Your IT dollars at work...and play

It's the late 1980s, and this pilot fish works for a large software and services outfit that's also a major customer of a very big IT vendor.

"One year they invited a dozen of our people to their annual technology update," says fish. "As was traditional, they treated us to dinner at a high-end steakhouse. The party totaled 20 people, including eight from the vendor.

"The restaurant was as famous for its wine list as for its steaks, so my boss asked the lead vendor rep if we could order some wine with the dinner for our four-person table."

Both fish and his boss know and appreciate fine wine, and when the vendor rep says OK, they choose a good, not-toopricey Cabernet Sauvignon. It proves to be a hit and, in the end, everyone in the party gets some -- a total of 10 bottles.

That plus the pre-dinner drinks represent a substantial liquor bill, which the vendor grudgingly pays.

Next night, fish's group is treated to another restaurant, this time with Continental fare. But its wine list is also excellent -- and when the night is over, there's another hefty liquor bill.

"This was apparently significant enough that it became a cautionary tale for our local vendor reps," fish says.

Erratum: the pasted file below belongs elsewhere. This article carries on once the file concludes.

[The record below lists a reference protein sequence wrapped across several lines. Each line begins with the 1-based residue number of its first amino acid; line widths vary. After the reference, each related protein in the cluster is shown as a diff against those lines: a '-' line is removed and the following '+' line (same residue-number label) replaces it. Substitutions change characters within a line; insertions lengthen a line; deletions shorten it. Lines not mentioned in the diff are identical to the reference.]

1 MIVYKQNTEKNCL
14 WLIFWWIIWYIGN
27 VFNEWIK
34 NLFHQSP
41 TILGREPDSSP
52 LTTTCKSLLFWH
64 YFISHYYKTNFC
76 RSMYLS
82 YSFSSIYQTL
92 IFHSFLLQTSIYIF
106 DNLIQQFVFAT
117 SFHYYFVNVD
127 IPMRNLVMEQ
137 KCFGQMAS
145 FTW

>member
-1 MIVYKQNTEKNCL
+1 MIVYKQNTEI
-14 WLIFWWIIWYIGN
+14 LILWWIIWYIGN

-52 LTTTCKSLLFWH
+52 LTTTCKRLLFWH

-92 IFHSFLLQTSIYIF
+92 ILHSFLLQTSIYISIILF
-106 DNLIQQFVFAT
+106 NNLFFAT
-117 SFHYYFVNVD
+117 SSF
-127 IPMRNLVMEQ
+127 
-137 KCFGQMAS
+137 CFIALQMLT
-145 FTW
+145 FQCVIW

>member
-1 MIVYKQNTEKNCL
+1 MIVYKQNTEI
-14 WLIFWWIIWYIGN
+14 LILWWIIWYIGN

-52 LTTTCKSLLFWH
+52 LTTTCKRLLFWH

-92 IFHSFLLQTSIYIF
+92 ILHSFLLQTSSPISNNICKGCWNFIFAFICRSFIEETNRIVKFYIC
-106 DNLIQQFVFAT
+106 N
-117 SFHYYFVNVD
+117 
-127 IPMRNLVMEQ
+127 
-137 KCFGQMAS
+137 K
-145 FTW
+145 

Fast-forward six years: Fish is part of another group that's invited to the vendor's headquarters for an executive briefing.

Naturally, that evening the customer group is treated to dinner at yet another fine restaurant. But this time, the leader of the vendor team reminds fish of the steakhouse incident, and how it is not going to happen again.

However, at dinner the vendor host is handed a wine list and confesses that he doesn't know much about wines. He hands the list to fish and asks him to choose.

"I noted that they had a Chateau Haut-Brion Bordeaux in a good year for a very reasonable price -- $85 -- for its quality, and asked if that was acceptable. We wound-up getting eight bottles. That plus the cocktails produced a liquor bill that exceeded the steakhouse and Continental restaurant liquor bills combined.

"I was never invited to join another trip with that vendor."

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